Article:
For some high school seniors, December is end of road

Jessie Knoles

When most of his senior classmates at Athens High School are putting on their green and white caps and gowns, Kevin Cline plans to have one semester of college already under his belt.

Kevin decided to graduate early his senior year. Instead of sticking around for school club meetings and for his last prom, Kevin will move to Florida, work as an intern with Disney and get a head start on his life come January.

At least, that’s the plan.

“I’m ready to get out of high school and get started with college,” he said.

And there are quite a few students in the area who feel the same way.

In the Springfield school district alone, more than 100 high school seniors have applied for early graduation this year with 32 applicants at Southeast High School, 41 at Lanphier and 44 at Springfield High School.

These students will find out if they’ll be leaving early after they take final examinations this month.

Students have various reasons for wanting to move on before their classmates.

Kevin has academic and career reasons in mind for graduating early. Once he graduates, Kevin will attend the technical school WyoTech in Daytona. From there, he will work on motorcycles, while pursuing an acting career. His plan is to get started with an internship at Disney World, which will begin in January and end in October 2010.

To prepare for his decision, Kevin had to talk to Athens school counselor Joann Benz and the school board last year. This meant filling out a form and writing a paragraph about his future plans. Once the school approved his decision, which happened at the end of his junior year, he was able to plan his classes accordingly.

The only adjustment was taking government and consumer classes in the same semester, courses typically taken in separate semesters.

Chris Woodward of Rochester High School also decided to graduate in December, but he won’t be leaving Sangamon County any time soon. Chris plans to begin classes at Lincoln Land Community College in January and continue there until he earns an associate’s degree.

He then plans to transfer to Southern Illinois University Edwardsville and major in psychology.

“I don’t want to be in high school anymore,” he said, “I don’t enjoy general classes and there are little electives focusing on my interest.”

Springfield High School senior Danielle Ceja is another student who will graduate early to begin her college work. She plans to attend LLCC for a semester before transferring to Illinois State University in Normal.

To prepare, Danielle had to adjust her high school academic load. She took two literature classes to make up for one year’s worth of curriculum, and also an American history class.

Pros and cons

All three students cite advantages to graduating early.

“The socially-acceptable advantage is to get a head start on my future — which is true. Realistically, I’m just ready to be done with high school,” Chris said.

Danielle said she is taking a number of electives this semester “to equal up my seven (required) classes (per semester). It is ridiculous. I figured that instead I could use this time to get a head start on college.”

Even though these students will be getting started on college work, there are a few disadvantages of getting out of high school early.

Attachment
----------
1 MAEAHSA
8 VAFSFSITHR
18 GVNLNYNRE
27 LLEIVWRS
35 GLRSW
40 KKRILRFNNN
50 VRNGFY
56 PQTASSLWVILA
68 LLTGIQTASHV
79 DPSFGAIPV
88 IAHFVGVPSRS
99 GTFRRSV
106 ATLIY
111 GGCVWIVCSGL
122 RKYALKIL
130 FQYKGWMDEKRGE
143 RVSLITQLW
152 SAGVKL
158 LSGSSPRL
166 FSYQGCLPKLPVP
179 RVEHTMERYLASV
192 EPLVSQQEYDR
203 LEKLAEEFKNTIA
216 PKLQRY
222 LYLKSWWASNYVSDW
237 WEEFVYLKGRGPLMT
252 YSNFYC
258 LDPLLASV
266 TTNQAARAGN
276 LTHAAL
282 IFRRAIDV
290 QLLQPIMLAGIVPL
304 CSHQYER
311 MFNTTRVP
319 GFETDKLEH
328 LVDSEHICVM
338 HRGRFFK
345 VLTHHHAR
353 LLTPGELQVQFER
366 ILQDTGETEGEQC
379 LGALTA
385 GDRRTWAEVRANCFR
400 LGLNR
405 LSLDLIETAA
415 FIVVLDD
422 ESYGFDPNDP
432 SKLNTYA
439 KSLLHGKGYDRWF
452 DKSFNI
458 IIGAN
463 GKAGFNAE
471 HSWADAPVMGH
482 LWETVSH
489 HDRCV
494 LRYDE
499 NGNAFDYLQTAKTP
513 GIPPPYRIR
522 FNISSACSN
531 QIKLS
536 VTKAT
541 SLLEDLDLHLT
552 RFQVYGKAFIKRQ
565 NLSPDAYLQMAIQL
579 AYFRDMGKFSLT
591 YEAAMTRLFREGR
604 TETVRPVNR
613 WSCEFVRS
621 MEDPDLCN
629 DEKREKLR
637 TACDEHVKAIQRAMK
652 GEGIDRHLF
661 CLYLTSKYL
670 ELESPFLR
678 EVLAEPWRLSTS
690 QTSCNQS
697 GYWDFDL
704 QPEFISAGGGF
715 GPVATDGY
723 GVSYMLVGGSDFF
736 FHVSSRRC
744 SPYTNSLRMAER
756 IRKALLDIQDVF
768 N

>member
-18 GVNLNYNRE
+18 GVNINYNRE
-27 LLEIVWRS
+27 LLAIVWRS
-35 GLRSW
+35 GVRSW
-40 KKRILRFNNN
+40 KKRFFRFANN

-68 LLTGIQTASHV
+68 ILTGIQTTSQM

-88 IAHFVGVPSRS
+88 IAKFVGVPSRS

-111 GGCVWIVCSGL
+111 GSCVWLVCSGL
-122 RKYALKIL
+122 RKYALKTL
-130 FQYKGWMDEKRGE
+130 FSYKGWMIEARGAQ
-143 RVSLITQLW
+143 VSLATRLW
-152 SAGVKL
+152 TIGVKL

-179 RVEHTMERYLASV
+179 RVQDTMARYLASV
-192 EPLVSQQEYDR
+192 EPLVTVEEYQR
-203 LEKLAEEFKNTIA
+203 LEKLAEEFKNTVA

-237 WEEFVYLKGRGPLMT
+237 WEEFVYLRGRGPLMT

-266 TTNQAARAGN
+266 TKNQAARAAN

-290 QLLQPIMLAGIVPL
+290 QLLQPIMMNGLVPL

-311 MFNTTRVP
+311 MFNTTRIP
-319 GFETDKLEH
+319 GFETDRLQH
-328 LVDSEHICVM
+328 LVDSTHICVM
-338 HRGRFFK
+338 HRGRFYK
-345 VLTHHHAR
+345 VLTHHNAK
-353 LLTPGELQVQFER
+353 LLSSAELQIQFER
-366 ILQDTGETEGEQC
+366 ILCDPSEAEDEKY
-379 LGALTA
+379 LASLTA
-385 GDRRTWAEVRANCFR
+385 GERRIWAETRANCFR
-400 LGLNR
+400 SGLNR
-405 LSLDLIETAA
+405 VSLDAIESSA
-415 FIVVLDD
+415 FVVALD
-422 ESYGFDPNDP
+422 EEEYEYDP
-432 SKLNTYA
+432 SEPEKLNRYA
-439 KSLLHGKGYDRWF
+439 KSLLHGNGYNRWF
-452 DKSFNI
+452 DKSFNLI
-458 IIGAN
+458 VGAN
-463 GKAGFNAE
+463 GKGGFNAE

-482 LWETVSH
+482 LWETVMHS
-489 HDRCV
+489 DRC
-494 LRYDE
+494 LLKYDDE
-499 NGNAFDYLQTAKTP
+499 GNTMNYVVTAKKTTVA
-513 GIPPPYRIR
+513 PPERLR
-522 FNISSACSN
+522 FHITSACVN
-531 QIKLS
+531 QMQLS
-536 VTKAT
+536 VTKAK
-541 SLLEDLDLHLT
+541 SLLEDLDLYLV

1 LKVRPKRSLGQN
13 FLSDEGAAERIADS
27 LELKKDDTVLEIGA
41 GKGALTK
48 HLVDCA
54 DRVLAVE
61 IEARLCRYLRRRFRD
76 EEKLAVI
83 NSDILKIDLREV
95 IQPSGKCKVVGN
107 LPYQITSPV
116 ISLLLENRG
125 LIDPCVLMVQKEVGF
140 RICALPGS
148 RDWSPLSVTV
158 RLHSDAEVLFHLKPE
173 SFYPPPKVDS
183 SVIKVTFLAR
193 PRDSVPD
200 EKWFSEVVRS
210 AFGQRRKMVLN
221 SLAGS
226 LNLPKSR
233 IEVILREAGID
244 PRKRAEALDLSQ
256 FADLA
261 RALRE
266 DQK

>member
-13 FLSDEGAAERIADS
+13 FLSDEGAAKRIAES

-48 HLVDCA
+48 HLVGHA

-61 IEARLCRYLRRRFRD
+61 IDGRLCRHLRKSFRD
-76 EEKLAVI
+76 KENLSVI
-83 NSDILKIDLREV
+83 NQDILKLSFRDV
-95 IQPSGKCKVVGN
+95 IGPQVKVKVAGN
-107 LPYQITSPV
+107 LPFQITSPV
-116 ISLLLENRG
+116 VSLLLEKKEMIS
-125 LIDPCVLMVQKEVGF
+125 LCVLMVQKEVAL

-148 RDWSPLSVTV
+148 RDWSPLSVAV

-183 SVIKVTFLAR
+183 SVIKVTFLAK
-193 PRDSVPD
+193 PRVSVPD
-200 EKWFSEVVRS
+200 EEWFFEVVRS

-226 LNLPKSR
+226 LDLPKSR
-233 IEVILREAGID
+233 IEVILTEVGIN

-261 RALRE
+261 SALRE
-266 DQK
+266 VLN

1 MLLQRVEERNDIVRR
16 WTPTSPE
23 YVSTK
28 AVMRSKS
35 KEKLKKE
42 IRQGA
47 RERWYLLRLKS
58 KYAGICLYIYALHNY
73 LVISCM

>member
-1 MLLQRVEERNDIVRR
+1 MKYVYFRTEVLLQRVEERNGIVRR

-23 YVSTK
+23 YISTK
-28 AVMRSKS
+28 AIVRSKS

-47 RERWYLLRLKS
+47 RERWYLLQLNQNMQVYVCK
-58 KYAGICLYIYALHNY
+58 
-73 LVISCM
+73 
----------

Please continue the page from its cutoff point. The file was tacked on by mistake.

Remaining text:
“There will be more expected of me,” Chris said. “In high school, I didn’t have to try — now I’m going to.”

“I’m going to miss my high school friends,” Kevin said, though he still plans to attend prom and graduation. At Athens, attending prom is not allowed if you’re a graduated student, but Kevin is going to attend with another Athens student.

From a financial standpoint, there are disadvantages to graduating early — particularly for those who want to go to college.

“Students graduating early will miss out on spring scholarships,” said Benz, the Athens counselor. “Graduating early can affect financial aid and mess up the overall financial calendar. It can be weird with college-bound students.”

The process of graduating early is different for every school. Students interested in graduating early should talk to a guidance counselor their junior year and begin to think about their plans, Benz said.

Donna Povse, post-secondary coach at Springfield High School, said SHS students don’t “get their diploma until their class graduates.” This means that students get an “early dismissal” instead of an actual graduation.

This policy doesn’t affect a student’s chance of getting into college, though. Amanda Bly, an admissions counselor at University of Illinois Springfield, said that early high school graduates may now start classes at UIS in the spring due to a new policy.

“Until recently,” Bly said, “students with 11 transferable (college) semester hours or less were only allowed to begin in the fall semester.” But now, December high school graduates can enroll for spring semester at UIS if a high school guidance counselor writes a letter verifying that the student graduated from high school early.

To get to that point, however, takes a big decision. Emotions are typically mixed when the thought of graduating high school enters a student’s mind. Doing it a semester early seems to heighten those feelings.

“I’m ready to see what the world has to offer, but I’ll miss my class,” Kevin said. “We’ve all gone through so much in the time we’ve shared together.”

“I am excited, I get to step out into a whole new world,” Danielle said. “I am taking my ambition and turning it into something. Going on to the next thing — that’s really exciting for me.”

Jessie Knoles is a senior at Athens High School and a correspondent for Voice, the State Journal-Register's teen publication.